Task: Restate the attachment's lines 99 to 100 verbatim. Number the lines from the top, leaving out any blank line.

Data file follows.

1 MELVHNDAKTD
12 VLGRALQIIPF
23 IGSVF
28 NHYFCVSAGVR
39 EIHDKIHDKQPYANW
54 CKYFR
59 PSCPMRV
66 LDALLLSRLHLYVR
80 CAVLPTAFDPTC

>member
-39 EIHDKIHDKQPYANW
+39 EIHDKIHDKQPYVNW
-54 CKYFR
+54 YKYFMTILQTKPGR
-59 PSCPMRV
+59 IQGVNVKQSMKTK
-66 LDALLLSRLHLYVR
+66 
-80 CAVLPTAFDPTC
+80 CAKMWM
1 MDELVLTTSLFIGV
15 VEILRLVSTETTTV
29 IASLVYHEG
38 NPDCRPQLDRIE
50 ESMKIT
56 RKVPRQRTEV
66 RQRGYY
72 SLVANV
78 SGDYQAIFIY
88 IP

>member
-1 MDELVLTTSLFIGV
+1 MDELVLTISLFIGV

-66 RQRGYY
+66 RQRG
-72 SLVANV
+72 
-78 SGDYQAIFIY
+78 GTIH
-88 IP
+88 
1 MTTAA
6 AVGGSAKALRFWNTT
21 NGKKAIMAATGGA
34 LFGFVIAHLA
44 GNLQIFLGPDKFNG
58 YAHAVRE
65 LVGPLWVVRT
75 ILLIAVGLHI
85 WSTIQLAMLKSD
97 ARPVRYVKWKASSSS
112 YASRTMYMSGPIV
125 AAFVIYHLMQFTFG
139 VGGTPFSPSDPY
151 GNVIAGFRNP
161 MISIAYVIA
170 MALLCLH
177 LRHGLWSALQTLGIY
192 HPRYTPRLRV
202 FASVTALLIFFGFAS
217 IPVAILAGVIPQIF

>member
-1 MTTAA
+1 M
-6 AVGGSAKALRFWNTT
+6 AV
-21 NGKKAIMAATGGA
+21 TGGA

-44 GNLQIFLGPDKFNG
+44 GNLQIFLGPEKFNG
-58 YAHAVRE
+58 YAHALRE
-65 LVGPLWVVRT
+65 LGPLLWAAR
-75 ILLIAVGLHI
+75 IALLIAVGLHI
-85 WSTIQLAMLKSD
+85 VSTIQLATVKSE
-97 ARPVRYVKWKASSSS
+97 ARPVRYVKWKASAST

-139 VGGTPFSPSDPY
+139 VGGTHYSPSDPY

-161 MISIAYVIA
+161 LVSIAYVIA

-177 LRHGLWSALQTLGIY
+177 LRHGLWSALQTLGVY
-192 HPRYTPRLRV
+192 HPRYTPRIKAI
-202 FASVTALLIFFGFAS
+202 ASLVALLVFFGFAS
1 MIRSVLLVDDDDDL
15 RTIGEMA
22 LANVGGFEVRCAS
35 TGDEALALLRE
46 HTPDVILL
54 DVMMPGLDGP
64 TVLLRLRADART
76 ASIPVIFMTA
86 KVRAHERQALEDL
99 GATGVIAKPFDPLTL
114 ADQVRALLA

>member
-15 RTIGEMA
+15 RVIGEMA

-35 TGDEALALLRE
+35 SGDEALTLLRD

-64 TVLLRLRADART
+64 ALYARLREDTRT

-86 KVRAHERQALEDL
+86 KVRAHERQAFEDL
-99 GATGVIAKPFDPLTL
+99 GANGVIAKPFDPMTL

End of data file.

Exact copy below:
86 KVRAHERQALEDL
99 GATGVIAKPFDPLTL